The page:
“We’re seeing significant decreases in mortality among high-risk patients as a result of this solution,” Dr. Mamdani said, adding that the same tool also has benefits for patients nearing the end of their care.
He explains that the process for discharging a patient can take a few hours to a few days, often requiring checks and tests from multiple departments and providers. It’s also a very delicate process, as keeping a patient too long can be costly, but sending them home too early could result in further complications. The AI-based solution can predict when patients are two days away from being eligible for discharge, and shares that data with clinical teams to enable them to be more pro-active in discharge planning, thus freeing up more beds faster.
Despite the impressive results, however, Dr. Mamdani warns that the technology can’t be deployed more broadly just yet, as it needs to be custom-built around the unique attributes of each community it’s serving.
“An algorithm used on kids for Sick Kids, I wouldn’t feel comfortable deploying in an inner-city adult hospital,” he said. “You need people who understand all of these challenges to actually be part of the process; you need people to constantly monitor these algorithms to make sure they’re working properly.”
That is what inspired Unity Health to partner with Signal 1, a Toronto-based startup that is commercializing and deploying AI technologies developed by the hospital system to others around the country. The company has already deployed the emergency room traffic prediction tool at Grand River Hospital in Waterloo, Ont., and is in talks with hospital systems across Canada.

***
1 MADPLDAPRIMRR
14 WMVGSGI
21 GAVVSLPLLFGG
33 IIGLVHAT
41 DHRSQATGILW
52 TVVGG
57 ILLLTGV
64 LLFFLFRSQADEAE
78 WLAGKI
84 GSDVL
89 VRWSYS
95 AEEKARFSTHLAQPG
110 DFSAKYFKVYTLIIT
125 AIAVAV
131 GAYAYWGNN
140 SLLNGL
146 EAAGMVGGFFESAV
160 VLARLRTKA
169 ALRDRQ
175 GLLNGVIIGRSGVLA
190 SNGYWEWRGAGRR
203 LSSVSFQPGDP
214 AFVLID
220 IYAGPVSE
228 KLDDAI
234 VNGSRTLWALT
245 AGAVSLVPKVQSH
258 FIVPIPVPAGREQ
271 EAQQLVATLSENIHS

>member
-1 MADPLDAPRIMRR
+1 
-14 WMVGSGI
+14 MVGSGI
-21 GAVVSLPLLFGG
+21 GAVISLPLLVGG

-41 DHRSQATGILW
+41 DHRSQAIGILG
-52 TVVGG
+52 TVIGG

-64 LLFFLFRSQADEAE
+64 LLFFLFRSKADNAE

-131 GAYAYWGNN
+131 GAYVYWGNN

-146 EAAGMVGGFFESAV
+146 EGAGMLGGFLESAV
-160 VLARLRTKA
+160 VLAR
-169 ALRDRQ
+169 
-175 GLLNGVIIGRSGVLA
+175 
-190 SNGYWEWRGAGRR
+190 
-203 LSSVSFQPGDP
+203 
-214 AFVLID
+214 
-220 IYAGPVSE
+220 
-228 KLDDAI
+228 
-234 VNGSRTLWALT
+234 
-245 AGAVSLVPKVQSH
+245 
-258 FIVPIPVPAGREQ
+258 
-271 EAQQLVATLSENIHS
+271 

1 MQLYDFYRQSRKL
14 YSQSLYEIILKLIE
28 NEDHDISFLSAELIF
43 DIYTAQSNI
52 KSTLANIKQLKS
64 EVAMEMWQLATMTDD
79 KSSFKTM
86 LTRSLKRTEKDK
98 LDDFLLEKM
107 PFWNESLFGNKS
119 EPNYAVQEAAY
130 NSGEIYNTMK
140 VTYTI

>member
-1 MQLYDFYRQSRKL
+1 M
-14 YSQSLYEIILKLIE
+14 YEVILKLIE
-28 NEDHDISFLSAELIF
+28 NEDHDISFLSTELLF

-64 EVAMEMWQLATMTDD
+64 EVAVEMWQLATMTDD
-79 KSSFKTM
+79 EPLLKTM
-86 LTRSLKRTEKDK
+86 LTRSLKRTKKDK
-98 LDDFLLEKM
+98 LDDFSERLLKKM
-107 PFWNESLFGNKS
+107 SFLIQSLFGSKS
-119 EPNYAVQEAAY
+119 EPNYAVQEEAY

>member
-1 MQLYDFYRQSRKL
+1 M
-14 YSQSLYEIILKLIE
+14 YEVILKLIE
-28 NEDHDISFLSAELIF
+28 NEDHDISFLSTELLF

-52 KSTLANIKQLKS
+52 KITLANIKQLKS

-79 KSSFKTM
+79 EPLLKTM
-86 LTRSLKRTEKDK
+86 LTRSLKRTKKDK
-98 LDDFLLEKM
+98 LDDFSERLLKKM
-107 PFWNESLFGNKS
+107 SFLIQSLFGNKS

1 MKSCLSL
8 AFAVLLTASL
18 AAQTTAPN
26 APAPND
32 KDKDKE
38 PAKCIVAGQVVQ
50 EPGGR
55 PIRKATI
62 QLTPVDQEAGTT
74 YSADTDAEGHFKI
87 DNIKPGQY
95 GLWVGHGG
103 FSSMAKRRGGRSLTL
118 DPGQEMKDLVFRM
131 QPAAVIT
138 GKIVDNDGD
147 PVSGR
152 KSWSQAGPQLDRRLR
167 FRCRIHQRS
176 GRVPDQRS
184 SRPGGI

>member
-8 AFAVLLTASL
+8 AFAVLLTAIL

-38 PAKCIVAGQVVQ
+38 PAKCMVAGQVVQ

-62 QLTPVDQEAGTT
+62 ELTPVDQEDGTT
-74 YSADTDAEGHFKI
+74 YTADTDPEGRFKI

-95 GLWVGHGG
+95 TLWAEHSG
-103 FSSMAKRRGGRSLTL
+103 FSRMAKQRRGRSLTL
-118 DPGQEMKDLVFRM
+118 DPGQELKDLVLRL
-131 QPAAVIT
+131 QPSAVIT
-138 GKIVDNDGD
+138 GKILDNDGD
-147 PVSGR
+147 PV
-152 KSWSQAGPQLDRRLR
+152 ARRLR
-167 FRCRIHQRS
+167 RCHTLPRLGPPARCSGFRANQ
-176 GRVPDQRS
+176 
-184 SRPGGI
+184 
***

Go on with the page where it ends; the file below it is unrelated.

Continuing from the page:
Mara Lederman, co-founder and chief operating officer of Signal 1, emphasizes that health care decisions are not being made by AI; rather, the tools inform human decision-makers and streamline the process of gathering that information. “What these tools are largely designed to do is empower these workers with the information that they’re otherwise trying to figure out on their own, or don’t have the time to stop and determine,” she said.
Even amid its proliferation, AI at large is facing valid concerns regarding the potential for bias, data breaches and a growing movement seeking to pause AI innovation led by some of the biggest names in tech.
AI is only as powerful as the data it’s built on, and often those data reflect historic biases – that’s why many advocate for what’s called “explainability,” which requires solutions to demonstrate how and why they came to a particular conclusion, as opposed to a “black box” approach, in which AI makes determinations with little or no transparency into its decision-making process.
“Using explainability allows us to evolve a system to improve over time,” said Dr. Alexander Wong, the Canada Research Chair in AI and medical imaging at the University of Waterloo, who has also developed solutions like an AI-based patient assessment tool to allocate beds in hospital intensive care units. “We need to teach the AI not to focus on these things that are not relevant, and once it knows what it should be looking at it becomes less biased and more fair.”
Dr. Wong adds that healthy debate regarding AI is important, but those conversations should also balance the ethical implications of not using potentially lifesaving solutions. “No system is perfect – there are significant efforts to make it as good as we can – but the key thing to think about is the ability to see a lot more patients and give them a better quality of care,” he said. “I think that outweighs a lot of the limitations.”